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Which purposes is Jupyter Notebook suitable for?

Jupyter Notebook provides an environment that is perfectly tailored to the requirements and workflow of data science and simulation. In a single instance, user codes can be written, documented and used, data visualised, calculations carried out and the relevant results appraised. Users benefit from the fact that any code in independent cells can be hosted in the prototype phase in particular, which makes it possible to test specific code blocks individually. Thanks to the numerous additional kernels Jupyter is not limited to Python as a program language, which means a great deal of flexibility with coding and analysis.

The major usage purposes of Jupyter Notebook include:

  • Data cleaning: Differentiation between important and unimportant data in big data analysis
  • Statistical modelling: Mathematical methods for identifying the estimated distribution probability of a specific feature
  • Creation and training of machine learning models: Design, programming and training of models based on machine learning
  • Data visualisation: Graphic presentation of data clarifies patterns, trends, etc.

How does Jupyter Notebook work?

Anyone wishing to use the options of Jupyter Notebook must first install the client and server application of the practical code environment on their system (or alternatively in the Cloud). The only precondition is that a current version of Python is also installed. For this reason, the Jupyter team recommends downloading the Anaconda distribution, which includes Jupyter Notebook as well as Python in addition to various other software packages for data science calculation, etc. One you have done this, the Notebook server can be started via the command line and then the dashboard can be called up in the browser of choice via the URL 'http://localhost:8888'.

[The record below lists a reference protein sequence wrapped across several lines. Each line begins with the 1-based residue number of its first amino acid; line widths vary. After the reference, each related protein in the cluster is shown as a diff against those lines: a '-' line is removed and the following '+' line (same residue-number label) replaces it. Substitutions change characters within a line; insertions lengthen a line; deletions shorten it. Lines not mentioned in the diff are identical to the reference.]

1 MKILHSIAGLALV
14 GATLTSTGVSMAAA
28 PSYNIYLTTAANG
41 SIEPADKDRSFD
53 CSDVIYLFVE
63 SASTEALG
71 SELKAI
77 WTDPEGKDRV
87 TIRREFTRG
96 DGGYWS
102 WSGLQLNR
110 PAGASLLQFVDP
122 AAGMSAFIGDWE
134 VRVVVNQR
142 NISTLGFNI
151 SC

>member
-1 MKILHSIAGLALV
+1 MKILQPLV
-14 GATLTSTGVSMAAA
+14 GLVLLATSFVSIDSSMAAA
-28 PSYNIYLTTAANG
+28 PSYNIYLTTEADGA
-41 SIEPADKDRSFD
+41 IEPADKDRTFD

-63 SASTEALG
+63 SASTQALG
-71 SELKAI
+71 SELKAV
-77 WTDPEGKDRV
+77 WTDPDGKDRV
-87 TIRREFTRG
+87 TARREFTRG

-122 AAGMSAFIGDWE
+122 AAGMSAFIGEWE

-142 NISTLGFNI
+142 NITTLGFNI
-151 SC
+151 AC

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Users place new folders in the Jupyter Notebook directory, open the integrated text editor and the terminal or start a new Jupyter project. Each newly created project includes only a single empty entry field to start with. Other fields can be added, libraries imported or widgets (interactive elements) embedded via the menu bar. The bar also has buttons for exporting and stopping completed codes, to save or export the entire document, and to select the underlying kernel.


On the official Jupyter homepage you can test Jupyter Notebook without installing it.

Summary of the advantages of Jupyter Notebook

Anyone wanting to write scripts and test them in real time, visualise data or carry out complex mathematical calculations has a first-class solution to hand with Jupyter Notebook. Results can be exported with just a few clicks and in various formats, or can be sent directly by e-mail. Users of the multi-user service JupyterHub can even process the “notebooks” jointly to optimally advance the relevant project in the team. As Jupyter is written in Python, Python specialists have the home advantage when using the open-source application – thanks to diverse ready-to-use interpreters for other languages, however, it is also possible to code simply with other variables such as C++, PHP or Java.

Summary of the advantages of Jupyter Notebook:

  • Open source (modified BSD license)
  • Can be used free of charge
  • Browser-based
  • Live code
  • Various options for exporting and sharing results
  • Version management
  • Cooperation option (JupyterHub)
  • More than 50 programming languages supported